Archive ScienceWatch



Minoru Kanehisa talks with and answers a few questions about this month's Emerging Research Front in the field of Computer Science.
Kanehisa Field: Computer Science
Article: Prediction of protein subcellular locations by support vector machines using compositions of amino acids and amino acid pairs
Authors: Park, KJ;Kanehisa , M
Journal: BIOINFORMATICS, 19 (13): 1656-1663 SEP 1 2003
Kyoto Univ, Chem Res Inst, Bioinformat Ctr, Kyoto 6110011, Japan.
Kyoto Univ, Chem Res Inst, Bioinformat Ctr, Kyoto 6110011, Japan.
(addresses may have been truncated)

Why do you think your paper is highly cited?

First, I think our laboratory has established a tradition. We formulated the problem of predicting protein subcellular locations from the amino sequence information in the early 1990s. It was Kenta Nakai’s thesis work reported in two papers, which are still among the most cited papers in my laboratory. This time, Keun-Joon Park has made an elaborate extension in his thesis work. I am happy to hear that his paper is also highly cited.

Second, the prediction of subcellular locations is becoming practically more important. It is a hot area right now where more people are involved and more papers are being published.

Does it describe a new discovery, methodology, or synthesis of knowledge?

This represents a synthesis of knowledge taking place within my laboratory. Around 1990-1992 Kenta Nakai, who is now Professor in the Human Genome Center of the University of Tokyo, developed the original method to predict protein subcellular locations and the PSORT program. Then, in 2001-2002, Jean-Philippe Vert, who is a mathematician and is now Director of the Center for Computational Biology in the Ecole des Mines de Paris, stayed in my lab as a postdoctoral fellow and introduced kernel methods, including support vector machines, to various biological problems. It was therefore quite natural for Keun-Joon Park, who is now at the Korea National Institute of Health, to combine both works. His paper resulted from the culture of my lab where people from different backgrounds intermingle.

Would you summarize the significance of your paper in layman’s terms?

The Human Genome Project was completed in 2003, but better sequencing technologies still continue to be developed, enabling, for example, the sequencing of any individual genome. However, the DNA sequence information alone does not tell much about the phenotype, particularly as regards health conditions. Computational technologies need to be developed to fill the gap between sequence information and higher-level information in the cell or the organism.

This paper presents a new method for linking the amino acid sequence of a protein, which is encoded in the DNA sequence of a gene, to the subcellular location where the protein is transported after biosynthesis. Proteins are the main players involved in various cellular functions, and subcellular location is the key information required for the understanding of such functions.

How did you become involved in this research and were any particular problems encountered along the way?

This research is part of our effort to develop computational methods for analyzing biological sequencing data, which I began a long time ago—in the early 1980s, when I was working in the US and involved in the establishment of the GenBank database.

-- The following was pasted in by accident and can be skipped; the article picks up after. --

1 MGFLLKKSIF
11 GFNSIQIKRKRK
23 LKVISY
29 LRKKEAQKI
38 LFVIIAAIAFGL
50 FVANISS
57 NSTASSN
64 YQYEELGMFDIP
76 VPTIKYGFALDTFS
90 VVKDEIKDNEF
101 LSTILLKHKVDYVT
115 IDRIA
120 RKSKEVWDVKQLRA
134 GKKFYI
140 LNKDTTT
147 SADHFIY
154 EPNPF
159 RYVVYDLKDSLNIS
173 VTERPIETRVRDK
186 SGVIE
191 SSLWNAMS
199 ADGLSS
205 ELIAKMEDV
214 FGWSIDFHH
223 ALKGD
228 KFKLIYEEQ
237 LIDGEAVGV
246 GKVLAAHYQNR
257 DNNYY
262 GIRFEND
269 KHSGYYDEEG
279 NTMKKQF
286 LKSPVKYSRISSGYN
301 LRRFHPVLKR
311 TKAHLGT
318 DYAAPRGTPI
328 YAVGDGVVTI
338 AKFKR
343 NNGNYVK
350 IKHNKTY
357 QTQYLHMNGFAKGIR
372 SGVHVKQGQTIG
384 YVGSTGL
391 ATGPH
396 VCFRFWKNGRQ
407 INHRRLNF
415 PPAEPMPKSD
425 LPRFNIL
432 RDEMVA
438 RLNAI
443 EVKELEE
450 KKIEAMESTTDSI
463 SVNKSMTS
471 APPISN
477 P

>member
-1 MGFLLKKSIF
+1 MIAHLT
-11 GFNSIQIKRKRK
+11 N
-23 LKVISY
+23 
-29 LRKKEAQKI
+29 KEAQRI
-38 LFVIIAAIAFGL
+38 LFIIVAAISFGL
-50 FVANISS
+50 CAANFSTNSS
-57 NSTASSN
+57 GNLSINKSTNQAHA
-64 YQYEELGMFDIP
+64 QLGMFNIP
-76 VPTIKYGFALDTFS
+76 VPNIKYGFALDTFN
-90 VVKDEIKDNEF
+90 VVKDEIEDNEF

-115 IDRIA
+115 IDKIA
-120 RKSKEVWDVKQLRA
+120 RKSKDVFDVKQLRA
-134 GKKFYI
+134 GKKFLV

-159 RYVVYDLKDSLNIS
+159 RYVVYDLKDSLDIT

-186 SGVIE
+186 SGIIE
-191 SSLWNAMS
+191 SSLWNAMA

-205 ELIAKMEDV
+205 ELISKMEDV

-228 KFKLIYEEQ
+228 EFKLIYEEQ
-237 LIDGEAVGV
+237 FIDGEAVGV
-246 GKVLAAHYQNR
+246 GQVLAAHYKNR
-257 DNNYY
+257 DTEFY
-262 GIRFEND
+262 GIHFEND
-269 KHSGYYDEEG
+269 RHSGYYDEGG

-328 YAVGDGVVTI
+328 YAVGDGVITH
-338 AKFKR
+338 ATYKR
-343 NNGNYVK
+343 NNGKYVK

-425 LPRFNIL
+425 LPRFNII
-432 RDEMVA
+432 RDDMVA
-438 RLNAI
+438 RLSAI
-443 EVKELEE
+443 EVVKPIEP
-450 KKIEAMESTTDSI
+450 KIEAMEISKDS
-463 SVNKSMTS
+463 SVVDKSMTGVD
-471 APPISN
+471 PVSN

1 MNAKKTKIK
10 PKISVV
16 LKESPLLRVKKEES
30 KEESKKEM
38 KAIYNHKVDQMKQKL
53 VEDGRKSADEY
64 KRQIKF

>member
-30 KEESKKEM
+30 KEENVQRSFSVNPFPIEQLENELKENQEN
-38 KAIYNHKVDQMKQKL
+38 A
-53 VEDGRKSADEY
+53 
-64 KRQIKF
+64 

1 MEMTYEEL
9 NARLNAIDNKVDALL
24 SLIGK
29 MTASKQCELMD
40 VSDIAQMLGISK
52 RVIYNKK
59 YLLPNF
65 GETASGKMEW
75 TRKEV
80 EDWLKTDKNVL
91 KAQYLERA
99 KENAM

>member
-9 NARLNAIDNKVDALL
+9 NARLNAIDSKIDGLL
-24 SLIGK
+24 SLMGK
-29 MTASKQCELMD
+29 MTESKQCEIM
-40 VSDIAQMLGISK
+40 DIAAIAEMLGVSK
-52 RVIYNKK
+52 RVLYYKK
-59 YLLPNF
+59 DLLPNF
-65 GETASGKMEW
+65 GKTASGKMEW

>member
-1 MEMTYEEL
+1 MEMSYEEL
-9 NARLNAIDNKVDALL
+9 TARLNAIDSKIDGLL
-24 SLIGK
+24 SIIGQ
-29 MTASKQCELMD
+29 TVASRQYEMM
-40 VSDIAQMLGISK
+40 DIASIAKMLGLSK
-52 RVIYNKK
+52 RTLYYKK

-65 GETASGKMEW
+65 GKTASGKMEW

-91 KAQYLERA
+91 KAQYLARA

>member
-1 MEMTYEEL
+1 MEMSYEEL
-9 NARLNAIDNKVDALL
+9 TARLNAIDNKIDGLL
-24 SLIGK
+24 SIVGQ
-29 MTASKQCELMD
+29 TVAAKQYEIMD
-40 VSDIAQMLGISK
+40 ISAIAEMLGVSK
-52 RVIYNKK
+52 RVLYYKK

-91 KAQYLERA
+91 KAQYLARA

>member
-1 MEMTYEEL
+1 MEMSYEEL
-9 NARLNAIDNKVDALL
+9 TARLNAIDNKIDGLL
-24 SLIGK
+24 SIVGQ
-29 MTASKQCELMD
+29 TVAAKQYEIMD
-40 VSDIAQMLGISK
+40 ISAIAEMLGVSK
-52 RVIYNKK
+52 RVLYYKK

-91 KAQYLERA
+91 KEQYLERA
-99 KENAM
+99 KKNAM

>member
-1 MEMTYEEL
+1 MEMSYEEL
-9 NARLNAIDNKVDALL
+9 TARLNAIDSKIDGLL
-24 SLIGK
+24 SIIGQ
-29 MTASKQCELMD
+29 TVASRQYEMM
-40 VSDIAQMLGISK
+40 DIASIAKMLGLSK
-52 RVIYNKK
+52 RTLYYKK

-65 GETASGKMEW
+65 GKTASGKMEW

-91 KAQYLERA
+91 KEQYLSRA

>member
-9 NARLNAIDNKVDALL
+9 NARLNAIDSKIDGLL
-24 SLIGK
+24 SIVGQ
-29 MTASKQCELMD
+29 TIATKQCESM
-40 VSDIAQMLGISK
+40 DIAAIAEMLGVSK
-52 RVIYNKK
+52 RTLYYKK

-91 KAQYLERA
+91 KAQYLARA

The particular problem of subcellular location prediction was started around 1990 because we were interested in identifying characteristic subsequence patterns, called motifs, and relating them to specific protein functions. In fact, sorting motifs are like tags which identify appropriate subcellular locations.

At that time, I was hoping to catalog all motifs and all motif-functional relationships. However, motifs represent sites of interactions with other molecules. I was soon more interested in developing computational methods for protein interaction networks and pathways, as exemplified by our Kyoto Encyclopedia of Genes and Genomes (KEGG) database project. I feel a bit regretful for not being as active in the area of protein motifs.

Where do you see your research leading in the future?

I would like to comment not only on the protein sorting problem, but also on bioinformatics technology development in general. The power of bioinformatics is the ability to integrate different types of data and knowledge at different levels: molecular, cellular, and organism levels.

Computational methods are already well developed for molecular-level information, being actively developed for cellular-level information, yet still need to be developed for organism-level information. We are definitely moving towards organism-level information, especially in the understanding of the causes and links to human diseases.

Do you foresee any social or political implications for your research?

Generally speaking, we used to develop bioinformatics resources and technologies just for the basic sciences. However, as we move towards higher-level information, we are becoming closer to the real world. The results of our research projects, especially the KEGG project, are made available through our website. We are making this site more accessible to the general public, integrating research-oriented information and more practical dialogue about diseases, drugs, and environmental compounds.

Minoru Kanehisa
Director and Professor, Bioinformatics Center
Institute for Chemical Research, Kyoto University
Uji, Kyoto, Japan

2008 : February 2008 : Minoru Kanehisa